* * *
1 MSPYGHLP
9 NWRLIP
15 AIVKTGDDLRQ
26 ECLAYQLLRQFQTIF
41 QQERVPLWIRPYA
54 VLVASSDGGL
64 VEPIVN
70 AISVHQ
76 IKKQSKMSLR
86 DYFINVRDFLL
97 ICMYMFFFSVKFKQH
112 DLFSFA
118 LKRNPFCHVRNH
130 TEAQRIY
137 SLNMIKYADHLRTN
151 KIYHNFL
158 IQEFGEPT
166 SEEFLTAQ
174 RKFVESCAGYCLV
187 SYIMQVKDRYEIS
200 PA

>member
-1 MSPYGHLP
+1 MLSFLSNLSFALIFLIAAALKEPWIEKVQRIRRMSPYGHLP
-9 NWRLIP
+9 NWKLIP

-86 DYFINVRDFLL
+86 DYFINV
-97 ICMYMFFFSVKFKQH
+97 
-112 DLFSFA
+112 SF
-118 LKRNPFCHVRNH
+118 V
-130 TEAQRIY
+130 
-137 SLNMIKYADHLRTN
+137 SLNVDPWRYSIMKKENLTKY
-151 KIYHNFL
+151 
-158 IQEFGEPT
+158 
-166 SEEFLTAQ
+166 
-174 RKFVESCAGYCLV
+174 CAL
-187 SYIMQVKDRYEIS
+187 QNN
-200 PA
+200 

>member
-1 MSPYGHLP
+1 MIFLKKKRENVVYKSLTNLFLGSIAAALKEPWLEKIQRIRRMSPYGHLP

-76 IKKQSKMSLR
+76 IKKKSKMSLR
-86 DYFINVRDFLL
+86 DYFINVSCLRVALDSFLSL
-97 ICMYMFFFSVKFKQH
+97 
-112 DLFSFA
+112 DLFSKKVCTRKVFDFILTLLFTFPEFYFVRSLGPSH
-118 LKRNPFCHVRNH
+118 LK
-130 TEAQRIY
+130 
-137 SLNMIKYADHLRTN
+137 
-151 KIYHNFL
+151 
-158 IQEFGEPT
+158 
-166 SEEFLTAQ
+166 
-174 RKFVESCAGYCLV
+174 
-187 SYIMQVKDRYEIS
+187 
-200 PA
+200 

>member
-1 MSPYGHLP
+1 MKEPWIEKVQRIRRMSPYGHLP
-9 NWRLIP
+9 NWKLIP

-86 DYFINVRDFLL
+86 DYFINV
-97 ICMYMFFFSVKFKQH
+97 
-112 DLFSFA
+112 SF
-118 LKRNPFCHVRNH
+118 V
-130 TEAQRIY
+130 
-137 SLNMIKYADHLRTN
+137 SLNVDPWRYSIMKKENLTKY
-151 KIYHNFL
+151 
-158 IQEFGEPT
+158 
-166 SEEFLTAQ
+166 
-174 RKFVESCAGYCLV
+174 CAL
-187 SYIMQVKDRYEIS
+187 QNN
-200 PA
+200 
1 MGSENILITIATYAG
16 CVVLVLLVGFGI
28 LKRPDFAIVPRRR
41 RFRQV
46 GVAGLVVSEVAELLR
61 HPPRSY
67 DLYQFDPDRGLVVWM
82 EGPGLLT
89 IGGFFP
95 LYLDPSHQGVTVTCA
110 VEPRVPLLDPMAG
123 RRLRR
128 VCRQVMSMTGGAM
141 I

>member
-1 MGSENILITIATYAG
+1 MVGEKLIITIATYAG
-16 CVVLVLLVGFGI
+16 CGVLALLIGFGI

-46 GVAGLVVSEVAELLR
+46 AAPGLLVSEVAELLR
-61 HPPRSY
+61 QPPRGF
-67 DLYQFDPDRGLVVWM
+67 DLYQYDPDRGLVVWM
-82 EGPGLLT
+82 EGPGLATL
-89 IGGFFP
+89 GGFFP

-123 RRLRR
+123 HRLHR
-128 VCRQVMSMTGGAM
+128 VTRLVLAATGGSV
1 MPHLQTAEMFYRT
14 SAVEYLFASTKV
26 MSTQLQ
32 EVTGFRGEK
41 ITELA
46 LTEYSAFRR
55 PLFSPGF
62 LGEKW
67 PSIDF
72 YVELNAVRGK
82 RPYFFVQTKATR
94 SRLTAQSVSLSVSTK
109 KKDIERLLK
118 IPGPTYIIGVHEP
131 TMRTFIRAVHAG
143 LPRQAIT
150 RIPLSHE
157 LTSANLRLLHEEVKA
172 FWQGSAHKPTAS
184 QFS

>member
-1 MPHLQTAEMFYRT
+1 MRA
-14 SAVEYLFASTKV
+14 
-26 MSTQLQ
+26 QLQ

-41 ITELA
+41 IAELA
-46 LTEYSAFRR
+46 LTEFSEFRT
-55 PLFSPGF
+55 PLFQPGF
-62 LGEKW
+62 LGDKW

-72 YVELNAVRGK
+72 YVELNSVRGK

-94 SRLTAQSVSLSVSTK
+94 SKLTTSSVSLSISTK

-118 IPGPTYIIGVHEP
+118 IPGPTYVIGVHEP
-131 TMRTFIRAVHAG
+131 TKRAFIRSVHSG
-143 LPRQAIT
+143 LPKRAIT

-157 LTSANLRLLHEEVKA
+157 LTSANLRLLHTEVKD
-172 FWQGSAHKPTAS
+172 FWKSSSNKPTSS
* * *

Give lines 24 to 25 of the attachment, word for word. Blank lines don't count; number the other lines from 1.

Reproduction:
+1 MLSFLSNLSFALIFLIAAALKEPWIEKVQRIRRMSPYGHLP
-9 NWRLIP